Posts Tagged: Jonathan Safran Foer

What to Read When Everyone Is Celebrating Dads

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Whether you are celebrating your father or cursing his name this Father's Day, here's a list of very good books about fathers from writers we love. ...more

Notable NYC: 12/3–12/9

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notablenyc-chrysler
 

Saturday 12/3: Natalie Diaz and T’ai Freedom Ford join the Segue Series. Zinc Bar, 4:30 p.m., $5.

Sunday 12/4: Jonathan Lethem discusses Italo Calvino. The Center for Fiction, 7 p.m., $8.

Alexandra Kleeman and Kelly Luce join the Sunday Night Fiction series.

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Pernicious Individualism

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If anything, Emerson’s transparent eyeball is now a webcam hacked by the NSA.

Over at Lit Hub, Jonathon Sturgeon writes about the supposedly rampant and undying force of individualism in American writing—the “imperial self,” an all-encompassing and socially blind thing—from Emerson and Whitman to Safran Foer and Franzen.

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The Messy Life of Jonathan Safran Foer

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It’s not easy being a literary star. From the existential crises that comes from fame to the struggle to follow up a critically acclaimed first novel, becoming “a writer” for life involves a lot more than publishing a bestseller. Read Lev Grossman’s fascinating bio for TIME Magazine on what Jonathan Safran Foer (author of Everything Is Illuminated and Extremely Loud and Incredibly Close) has been up to: everything from divorce, leaving a major television project, to taking nearly eleven years to write his third novel.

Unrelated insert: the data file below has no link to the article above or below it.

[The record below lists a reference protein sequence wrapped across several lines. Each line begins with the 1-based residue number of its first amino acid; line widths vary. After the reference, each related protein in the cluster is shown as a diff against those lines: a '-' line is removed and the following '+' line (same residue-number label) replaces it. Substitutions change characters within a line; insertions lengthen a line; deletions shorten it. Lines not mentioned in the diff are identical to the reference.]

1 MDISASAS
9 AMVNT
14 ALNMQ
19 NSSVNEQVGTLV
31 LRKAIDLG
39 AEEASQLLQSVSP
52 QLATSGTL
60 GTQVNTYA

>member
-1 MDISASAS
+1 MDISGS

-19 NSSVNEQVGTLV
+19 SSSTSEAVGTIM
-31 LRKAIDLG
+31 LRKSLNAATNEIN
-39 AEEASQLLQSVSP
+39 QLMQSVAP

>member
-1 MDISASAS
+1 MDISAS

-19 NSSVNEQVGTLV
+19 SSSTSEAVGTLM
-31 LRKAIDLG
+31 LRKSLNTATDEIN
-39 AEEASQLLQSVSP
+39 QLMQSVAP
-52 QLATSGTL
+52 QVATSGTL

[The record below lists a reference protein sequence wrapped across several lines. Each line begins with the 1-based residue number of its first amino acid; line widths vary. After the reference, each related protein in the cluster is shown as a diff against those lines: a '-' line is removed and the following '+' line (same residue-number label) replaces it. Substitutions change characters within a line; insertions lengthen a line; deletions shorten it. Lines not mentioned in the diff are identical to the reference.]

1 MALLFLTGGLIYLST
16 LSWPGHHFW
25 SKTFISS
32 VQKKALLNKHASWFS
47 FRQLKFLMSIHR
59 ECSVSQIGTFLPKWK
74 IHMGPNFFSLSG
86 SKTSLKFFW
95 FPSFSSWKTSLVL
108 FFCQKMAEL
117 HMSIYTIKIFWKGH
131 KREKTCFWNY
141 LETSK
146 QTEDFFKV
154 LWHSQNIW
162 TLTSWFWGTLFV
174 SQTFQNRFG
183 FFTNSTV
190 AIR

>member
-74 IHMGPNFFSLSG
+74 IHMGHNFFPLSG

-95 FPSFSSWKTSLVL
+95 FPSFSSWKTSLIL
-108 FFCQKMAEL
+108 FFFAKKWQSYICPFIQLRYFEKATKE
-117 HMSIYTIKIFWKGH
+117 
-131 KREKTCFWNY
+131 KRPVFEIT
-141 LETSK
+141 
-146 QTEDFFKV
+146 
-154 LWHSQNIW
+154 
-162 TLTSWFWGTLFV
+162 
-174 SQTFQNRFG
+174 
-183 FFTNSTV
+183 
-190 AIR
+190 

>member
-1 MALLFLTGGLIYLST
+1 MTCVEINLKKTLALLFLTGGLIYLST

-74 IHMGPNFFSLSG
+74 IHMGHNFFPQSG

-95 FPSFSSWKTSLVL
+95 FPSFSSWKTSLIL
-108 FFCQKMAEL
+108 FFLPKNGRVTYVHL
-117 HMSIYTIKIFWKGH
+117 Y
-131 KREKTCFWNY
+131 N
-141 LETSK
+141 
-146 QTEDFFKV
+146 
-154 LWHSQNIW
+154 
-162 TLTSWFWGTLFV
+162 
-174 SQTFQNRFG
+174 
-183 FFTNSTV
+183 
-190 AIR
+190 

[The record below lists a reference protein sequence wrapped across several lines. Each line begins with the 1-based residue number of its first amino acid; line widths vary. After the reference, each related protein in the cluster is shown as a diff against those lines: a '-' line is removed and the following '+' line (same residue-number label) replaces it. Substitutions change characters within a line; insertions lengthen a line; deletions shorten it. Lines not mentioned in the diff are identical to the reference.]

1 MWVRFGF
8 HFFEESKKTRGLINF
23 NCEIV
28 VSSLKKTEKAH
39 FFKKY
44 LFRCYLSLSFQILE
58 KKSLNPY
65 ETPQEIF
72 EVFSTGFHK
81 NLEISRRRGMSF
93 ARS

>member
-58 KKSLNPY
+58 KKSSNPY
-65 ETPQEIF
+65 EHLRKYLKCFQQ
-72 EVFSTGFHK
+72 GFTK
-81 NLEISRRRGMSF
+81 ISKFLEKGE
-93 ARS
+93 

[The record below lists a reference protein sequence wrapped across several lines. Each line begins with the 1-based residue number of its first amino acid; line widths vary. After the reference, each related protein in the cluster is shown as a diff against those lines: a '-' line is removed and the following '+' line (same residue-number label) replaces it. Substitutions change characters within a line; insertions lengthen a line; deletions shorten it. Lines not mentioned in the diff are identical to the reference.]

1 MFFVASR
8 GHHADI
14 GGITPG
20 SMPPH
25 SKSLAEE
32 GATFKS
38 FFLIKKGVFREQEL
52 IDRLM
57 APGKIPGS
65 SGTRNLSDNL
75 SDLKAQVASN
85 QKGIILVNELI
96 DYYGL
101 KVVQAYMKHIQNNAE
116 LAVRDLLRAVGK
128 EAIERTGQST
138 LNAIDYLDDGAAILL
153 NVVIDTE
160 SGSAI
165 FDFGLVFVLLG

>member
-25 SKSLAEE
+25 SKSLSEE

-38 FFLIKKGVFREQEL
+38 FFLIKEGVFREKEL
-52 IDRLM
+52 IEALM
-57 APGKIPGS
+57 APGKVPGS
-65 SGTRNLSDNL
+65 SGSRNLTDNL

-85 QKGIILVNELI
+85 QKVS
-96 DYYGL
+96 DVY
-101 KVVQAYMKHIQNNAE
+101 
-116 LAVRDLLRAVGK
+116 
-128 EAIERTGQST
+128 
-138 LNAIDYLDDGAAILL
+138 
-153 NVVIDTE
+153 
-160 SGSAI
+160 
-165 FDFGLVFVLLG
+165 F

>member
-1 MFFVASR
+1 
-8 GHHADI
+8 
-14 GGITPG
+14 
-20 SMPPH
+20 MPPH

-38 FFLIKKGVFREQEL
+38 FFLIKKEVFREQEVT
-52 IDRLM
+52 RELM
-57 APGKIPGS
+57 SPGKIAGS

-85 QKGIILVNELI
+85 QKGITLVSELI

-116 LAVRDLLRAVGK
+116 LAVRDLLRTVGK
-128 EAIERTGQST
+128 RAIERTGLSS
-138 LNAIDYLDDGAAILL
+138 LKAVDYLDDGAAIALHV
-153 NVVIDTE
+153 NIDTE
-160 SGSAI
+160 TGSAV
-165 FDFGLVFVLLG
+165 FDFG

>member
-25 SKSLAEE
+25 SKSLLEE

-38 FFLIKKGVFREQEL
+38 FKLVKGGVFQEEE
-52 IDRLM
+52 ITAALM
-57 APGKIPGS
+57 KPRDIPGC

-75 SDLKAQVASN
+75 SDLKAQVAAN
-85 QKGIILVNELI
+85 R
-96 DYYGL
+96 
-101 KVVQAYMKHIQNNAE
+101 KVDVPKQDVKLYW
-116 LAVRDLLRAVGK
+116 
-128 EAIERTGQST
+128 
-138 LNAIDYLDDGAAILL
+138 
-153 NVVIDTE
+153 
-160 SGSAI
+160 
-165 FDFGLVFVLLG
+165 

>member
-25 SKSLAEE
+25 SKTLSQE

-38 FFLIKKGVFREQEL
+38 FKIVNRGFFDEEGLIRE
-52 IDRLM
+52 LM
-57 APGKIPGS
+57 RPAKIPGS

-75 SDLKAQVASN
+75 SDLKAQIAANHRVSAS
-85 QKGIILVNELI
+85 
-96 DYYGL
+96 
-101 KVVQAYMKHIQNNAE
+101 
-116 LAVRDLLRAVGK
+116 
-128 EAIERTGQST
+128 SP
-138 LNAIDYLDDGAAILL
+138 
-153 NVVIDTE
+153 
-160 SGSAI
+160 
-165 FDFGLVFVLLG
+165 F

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Extremely Sentimental and Incredibly Useful

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At Electric Literature, Manuel Betancourt argues that there is value to the “cheap sentimentality” in Jonathan Safran Foer’s Extremely Loud and Incredibly Close and its film adaptation:

What cheap sentimentality can do is to short-circuit our connection to the depths of our emotions, precisely by making us feel that they are closer to the surface than we’re perhaps comfortable with.

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Jamie xx, Jonathan Safran Foer, and Ballet Debuts

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Jamie xx joined Wayne McGregor and Olafur Eliasson on adapting a ballet rendition of Jonathan Safran Foer’s Tree of Codes, which opened its world tour this week in New York and is running at the Park Avenue Armory through September 21st.

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Preserving Poetic Packaging

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Remember the literary packaging that Jonathan Safran Foer developed with Chipotle? Well, someone at Yale has decided it’s worth holding onto—the Beinecke Rare Book Library will soon add a complete set of the cups and carry-out bags printed with the work of Toni Morrison, George Saunders, and others to its collection of “publications combining poetry and unusual printing formats.”

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Chipotle: The Next New Yorker?

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Last year Jonathan Safran Foer teamed up with Chipotle to create a line of cups and to-go bags with short stories by Toni Morrison and George Saunders printed on the side. Now the author is at it again, curating a new series of takeout literature that will include writing from Paulo Coelho, Barbara Kingsolver, as well as comedian Aziz Ansari.

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Notable NYC: 3/8–3/14

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Saturday 3/8: Ben Marcus talks about his new story collection, Leaving the Sea (January 2014), Rob Spillman, editor of Tin House. Brooklyn Public Library, 4 p.m., free.

Craig Morgan Teicher, Wendy Lotterman, Nicole Steinberg, Sarah V. Schweig, Ted Dodson, Krystal Languell, Joanna C.

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Jonathan Safran Foer on the Sociopsychological Effects of Technology

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In an opinion piece for the New York Times, Jonathan Safran Foer (award-winning author of Everything is Illuminated and Extremely Loud and Incredibly Close) contemplates the implications of living in a society full of “iDistractions,” arguing that the increased daily use of new technology might be limiting our capacity for empathy and compassion.

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